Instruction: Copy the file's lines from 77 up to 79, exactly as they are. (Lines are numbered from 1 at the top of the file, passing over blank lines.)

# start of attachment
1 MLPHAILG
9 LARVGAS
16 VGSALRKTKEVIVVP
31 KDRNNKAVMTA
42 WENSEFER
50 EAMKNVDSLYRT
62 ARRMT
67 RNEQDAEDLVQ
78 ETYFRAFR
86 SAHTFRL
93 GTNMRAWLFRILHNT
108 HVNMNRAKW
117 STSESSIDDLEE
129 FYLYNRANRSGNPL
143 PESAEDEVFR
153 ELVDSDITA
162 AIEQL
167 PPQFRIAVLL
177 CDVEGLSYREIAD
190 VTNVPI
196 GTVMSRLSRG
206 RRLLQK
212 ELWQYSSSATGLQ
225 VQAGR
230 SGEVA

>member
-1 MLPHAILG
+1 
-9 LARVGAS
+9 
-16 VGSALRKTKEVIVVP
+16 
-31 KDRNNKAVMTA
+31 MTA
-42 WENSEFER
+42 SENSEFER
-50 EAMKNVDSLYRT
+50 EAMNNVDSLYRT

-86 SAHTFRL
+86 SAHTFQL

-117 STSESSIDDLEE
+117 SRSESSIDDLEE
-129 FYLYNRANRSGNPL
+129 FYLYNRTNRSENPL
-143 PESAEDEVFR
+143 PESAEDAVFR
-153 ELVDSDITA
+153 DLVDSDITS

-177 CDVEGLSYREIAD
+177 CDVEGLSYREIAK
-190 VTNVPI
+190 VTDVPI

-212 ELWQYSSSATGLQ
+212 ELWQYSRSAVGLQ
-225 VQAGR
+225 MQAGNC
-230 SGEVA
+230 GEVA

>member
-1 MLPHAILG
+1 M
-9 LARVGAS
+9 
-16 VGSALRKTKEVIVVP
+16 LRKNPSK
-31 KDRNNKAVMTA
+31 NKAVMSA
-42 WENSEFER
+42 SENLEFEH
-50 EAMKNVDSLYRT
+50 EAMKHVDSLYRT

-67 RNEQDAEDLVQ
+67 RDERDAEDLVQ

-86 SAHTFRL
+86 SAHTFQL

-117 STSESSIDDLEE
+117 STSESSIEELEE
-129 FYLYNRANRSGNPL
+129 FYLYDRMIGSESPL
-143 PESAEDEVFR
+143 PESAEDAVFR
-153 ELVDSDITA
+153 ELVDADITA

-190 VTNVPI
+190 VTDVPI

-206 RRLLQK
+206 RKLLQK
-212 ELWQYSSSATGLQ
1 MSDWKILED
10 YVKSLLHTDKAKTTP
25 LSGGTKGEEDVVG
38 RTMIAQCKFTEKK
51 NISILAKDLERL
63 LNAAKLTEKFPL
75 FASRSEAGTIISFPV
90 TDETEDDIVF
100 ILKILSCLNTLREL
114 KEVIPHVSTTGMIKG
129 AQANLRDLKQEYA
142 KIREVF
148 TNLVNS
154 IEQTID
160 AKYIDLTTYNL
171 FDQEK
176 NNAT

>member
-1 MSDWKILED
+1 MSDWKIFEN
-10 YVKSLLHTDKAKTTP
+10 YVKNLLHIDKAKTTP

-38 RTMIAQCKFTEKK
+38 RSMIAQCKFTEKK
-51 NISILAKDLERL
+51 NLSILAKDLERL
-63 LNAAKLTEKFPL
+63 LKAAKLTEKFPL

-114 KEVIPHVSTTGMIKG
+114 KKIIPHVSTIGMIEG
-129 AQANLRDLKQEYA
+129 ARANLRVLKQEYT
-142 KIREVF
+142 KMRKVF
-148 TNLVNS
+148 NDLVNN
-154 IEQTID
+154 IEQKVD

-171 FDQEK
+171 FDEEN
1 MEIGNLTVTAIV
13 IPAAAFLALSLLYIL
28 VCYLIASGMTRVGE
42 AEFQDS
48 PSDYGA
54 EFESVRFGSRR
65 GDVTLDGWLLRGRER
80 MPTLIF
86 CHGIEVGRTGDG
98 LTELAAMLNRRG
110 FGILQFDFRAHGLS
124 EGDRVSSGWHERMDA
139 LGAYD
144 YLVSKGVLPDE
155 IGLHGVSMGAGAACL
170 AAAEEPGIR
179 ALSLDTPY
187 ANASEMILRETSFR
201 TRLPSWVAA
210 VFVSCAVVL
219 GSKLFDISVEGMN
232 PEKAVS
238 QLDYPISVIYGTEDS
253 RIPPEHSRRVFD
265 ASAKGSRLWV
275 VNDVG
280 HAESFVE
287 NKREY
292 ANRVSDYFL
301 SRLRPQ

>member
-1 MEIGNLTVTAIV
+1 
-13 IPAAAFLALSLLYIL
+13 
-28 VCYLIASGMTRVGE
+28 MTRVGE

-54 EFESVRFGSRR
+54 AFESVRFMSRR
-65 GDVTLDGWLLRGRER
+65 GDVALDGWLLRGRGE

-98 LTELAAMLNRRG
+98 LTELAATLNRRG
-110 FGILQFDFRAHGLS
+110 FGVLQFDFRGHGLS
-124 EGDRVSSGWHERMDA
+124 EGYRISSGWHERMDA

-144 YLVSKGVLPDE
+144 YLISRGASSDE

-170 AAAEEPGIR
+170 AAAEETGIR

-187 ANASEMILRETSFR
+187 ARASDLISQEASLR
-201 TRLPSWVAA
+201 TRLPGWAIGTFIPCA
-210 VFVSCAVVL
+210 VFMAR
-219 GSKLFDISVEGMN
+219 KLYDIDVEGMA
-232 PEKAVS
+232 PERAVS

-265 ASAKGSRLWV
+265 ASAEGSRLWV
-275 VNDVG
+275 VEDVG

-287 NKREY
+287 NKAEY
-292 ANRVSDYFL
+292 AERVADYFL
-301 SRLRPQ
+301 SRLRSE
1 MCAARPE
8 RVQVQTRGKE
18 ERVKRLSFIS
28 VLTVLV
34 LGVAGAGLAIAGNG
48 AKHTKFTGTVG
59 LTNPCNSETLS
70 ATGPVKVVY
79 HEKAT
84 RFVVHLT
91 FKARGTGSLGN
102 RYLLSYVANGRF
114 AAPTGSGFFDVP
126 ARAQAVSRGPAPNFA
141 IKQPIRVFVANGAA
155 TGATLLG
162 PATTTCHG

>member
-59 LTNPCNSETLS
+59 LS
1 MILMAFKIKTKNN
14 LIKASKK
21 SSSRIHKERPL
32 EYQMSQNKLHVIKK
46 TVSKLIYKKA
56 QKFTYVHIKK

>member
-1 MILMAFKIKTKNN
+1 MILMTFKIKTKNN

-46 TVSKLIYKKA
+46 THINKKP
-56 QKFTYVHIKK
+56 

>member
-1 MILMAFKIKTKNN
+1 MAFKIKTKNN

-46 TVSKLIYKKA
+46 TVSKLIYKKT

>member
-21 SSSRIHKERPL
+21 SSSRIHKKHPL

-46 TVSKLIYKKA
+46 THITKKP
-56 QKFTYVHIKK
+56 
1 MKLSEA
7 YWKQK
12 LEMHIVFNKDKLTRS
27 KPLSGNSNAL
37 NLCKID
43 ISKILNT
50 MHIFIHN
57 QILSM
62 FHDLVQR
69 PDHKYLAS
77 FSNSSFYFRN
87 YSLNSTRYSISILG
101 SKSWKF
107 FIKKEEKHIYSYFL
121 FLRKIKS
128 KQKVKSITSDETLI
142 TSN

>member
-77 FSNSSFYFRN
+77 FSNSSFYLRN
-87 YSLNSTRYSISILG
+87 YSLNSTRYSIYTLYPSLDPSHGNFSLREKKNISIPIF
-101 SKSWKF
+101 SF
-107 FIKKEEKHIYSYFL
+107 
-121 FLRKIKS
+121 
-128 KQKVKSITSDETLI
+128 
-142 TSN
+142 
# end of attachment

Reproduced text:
+117 STSESSIEELEE
-129 FYLYNRANRSGNPL
+129 FYLYDRMIGSESPL